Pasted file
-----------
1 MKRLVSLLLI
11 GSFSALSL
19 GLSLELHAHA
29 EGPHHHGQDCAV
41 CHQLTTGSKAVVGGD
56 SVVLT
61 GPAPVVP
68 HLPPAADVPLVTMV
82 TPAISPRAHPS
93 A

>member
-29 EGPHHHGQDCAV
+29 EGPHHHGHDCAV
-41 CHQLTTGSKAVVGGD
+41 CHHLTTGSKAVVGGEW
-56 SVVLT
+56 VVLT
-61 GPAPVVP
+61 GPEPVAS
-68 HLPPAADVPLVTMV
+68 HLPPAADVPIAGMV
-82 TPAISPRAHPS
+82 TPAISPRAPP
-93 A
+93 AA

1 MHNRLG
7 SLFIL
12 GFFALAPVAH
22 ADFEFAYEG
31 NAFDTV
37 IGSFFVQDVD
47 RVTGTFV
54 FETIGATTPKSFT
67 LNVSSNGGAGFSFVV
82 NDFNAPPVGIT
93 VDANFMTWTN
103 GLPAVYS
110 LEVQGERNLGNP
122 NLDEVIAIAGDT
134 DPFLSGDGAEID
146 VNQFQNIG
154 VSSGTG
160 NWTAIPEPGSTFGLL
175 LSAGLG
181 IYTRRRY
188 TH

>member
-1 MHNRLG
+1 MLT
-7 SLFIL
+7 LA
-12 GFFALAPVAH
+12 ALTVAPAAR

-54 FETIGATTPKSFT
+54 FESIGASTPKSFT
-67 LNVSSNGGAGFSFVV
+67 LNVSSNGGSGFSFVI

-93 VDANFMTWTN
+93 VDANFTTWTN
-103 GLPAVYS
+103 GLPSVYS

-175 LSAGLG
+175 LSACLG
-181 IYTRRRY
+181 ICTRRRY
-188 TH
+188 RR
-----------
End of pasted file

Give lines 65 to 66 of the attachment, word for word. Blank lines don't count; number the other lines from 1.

+181 ICTRRRY
-188 TH